My Top 5 Music Videos of All Time… OF ALL TIME.

Posted: 15/10/2012 in Uncategorized

Featured as part of ‘State’s Top 50… Music Videos’

Recently, State asked all of its writers & photographers to submit five favourite music videos for a ‘Top 50′ feature. Much soul-searching and head-scratching followed, but finally, I was able to narrow it down to five (Guns n’ Roses ‘November Rain’ JUST missed out, sorry Slash!) – and below are my choices in full. These are not neccessarily absolute all-time favourite songs of mine, but ALL are what I consider to be seminal music videos, which captured my heart at various points in my life. Interestingly, 4 of the 5 are from the pre-YouTube era in the good ol’ days when MTV did as its title suggested!

Michael Jackson – ‘Beat It’

What’s a countdown of music videos without a Michael Jackson offering? ‘Thriller’ is the obvious choice for many, and with good reason – but for me, ‘Beat It’ is superior. It’s nothing to do with crippling childhood fear of ‘Thriller’ at all, I swear. With ‘Beat It’, Jackson took the bold step of addressing the issue of gang violence by pitting real-life members of LA street gangs Bloods and Crips against eachother on Skid Row – not fighting with knives, but instead working out their differences through the medium of dance. Sadly, Eddie Van Halen’s record label forbid him from appearing in the music video to put a face to the famous guitar solo – but between the young Jackson’s impassioned performance, the stunning mass-choreography, and THAT red leather jacket, there’s enough to make it a bona-fide classic regardless.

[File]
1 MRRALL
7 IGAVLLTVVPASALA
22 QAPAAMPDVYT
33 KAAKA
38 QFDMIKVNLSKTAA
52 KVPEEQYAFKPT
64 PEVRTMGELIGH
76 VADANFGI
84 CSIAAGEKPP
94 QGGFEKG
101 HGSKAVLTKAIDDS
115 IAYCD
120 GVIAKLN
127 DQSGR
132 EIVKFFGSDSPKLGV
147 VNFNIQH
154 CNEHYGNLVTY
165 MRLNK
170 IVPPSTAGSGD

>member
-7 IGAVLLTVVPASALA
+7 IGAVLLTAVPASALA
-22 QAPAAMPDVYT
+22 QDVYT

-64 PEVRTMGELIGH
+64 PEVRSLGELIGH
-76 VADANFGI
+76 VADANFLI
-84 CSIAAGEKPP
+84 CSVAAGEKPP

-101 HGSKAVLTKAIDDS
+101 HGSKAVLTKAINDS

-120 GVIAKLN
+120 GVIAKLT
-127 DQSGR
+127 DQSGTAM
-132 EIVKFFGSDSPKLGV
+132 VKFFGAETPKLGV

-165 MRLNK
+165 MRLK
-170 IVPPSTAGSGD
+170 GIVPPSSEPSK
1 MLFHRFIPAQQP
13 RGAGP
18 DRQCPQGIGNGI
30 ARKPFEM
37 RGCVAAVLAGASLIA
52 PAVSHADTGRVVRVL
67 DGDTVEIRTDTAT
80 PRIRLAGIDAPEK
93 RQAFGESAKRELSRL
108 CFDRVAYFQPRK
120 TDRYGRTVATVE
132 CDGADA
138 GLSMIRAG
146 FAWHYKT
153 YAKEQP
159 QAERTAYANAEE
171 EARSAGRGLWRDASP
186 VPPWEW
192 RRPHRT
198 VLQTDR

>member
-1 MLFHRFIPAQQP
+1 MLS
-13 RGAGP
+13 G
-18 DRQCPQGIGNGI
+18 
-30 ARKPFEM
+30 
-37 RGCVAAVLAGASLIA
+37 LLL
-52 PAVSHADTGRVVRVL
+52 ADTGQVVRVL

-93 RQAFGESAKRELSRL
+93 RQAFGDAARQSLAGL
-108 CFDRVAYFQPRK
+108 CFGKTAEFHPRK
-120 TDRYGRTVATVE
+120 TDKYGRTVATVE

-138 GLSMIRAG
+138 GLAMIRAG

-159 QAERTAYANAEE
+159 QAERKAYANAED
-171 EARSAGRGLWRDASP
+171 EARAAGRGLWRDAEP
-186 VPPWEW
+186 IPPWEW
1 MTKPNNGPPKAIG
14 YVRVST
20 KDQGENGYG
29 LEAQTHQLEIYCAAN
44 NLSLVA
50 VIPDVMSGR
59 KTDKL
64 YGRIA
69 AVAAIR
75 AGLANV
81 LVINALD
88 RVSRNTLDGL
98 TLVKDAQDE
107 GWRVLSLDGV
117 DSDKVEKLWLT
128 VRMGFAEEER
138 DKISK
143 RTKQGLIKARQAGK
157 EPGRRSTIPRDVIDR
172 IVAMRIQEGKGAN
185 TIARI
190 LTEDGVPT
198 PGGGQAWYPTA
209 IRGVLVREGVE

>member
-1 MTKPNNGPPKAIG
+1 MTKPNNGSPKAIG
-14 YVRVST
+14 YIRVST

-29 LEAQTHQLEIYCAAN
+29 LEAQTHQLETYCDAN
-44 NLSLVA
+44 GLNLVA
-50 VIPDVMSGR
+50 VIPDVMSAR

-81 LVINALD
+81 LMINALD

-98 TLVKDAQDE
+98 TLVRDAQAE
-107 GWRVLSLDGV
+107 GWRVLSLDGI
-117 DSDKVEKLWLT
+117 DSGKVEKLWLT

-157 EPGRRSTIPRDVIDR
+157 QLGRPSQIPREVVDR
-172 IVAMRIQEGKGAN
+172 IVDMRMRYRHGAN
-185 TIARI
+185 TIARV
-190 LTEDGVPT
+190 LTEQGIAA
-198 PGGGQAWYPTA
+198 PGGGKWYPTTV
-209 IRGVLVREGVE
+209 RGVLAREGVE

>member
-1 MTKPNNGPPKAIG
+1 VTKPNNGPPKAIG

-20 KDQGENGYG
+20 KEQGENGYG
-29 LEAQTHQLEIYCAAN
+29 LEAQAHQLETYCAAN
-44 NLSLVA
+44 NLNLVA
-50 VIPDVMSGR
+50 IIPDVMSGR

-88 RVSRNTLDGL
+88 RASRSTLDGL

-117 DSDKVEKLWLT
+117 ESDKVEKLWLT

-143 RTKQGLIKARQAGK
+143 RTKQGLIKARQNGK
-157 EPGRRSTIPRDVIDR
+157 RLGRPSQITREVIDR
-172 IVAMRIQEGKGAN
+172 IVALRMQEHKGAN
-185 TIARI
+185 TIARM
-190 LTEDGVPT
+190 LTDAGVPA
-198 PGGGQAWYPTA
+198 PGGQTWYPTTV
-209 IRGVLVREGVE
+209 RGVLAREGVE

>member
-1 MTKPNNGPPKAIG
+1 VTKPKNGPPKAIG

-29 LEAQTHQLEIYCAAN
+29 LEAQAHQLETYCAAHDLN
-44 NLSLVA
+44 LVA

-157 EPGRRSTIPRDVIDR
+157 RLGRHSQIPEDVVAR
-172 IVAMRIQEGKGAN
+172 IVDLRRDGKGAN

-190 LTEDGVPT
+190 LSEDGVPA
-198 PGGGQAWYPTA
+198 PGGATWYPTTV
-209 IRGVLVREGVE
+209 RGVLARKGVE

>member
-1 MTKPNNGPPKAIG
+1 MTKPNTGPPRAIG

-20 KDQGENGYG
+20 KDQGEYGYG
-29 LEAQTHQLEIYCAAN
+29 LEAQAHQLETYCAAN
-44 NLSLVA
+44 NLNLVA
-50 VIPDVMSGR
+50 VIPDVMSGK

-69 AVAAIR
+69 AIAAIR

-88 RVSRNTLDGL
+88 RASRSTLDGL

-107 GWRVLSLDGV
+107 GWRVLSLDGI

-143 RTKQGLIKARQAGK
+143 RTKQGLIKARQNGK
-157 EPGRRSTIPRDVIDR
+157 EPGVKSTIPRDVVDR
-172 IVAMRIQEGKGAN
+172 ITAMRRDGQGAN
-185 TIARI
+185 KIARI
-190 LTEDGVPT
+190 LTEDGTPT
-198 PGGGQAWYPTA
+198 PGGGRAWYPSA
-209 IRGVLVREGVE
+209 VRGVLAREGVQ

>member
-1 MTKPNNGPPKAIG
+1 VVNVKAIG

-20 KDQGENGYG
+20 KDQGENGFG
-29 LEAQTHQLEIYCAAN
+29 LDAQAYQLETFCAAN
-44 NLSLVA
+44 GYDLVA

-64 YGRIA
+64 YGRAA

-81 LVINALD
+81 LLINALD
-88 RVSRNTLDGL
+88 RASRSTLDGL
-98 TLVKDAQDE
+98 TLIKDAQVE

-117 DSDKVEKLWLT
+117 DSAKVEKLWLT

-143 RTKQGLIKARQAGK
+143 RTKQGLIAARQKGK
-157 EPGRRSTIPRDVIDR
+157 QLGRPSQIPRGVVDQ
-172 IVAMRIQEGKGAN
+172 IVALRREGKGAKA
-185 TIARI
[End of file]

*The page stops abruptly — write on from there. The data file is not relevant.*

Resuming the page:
Aerosmith – ‘Crazy’

This is one video that I remember being on constant rotation on MTV, day and night – but particularly at night, when we were allowed stay up late to watch television on the week-nights of school summer holidays. Given that I was 9 when the video was released I was hardly a die-hard Aerosmith fan, but the video was so prevalent at the time that it was hard not to love the song, even though I hadn’t a rashers what was going on in the video. Two girls – one the lead singer’s daughter, the other who went on to be ‘yer wan from Clueless’ – running away from school and taking off in a super-slick convertible blue Mustang, charming service station attendants to get away with taking what they wanted, winning pole-dancing competitions, and hanging out with hot shirtless farmers. What’s not to like?! Looking back with the wisdom of age, there are obviously undertones a’ plenty – but that just makes me appreciate it even more.




Weezer – ‘Buddy Holly’

The procurement of a home PC changed was a pivotal moment for me as a music fan – even before the advent of digital music and widespread broadband. Why? Because on the Windows 95 CD there was a folder titled ‘Fun Stuff’, and within that folder lay a movie file of the Spike Jonze directed video for Weezer’s ‘Buddy Holly’. We didn’t have the internet or any games on our PC at the time – so it was a choice between playing (but not understanding) ‘Minesweeper’, drawing poor quality pictures on MS Paint, or watching ‘Buddy Holly’ on loop courtesy of that CD-ROM. The latter proved the most entertaining of the three, particularly for the ‘Happy Days’ fan within. A body-double and some clever editing even allowed Fonzie to dance out the video. Magic.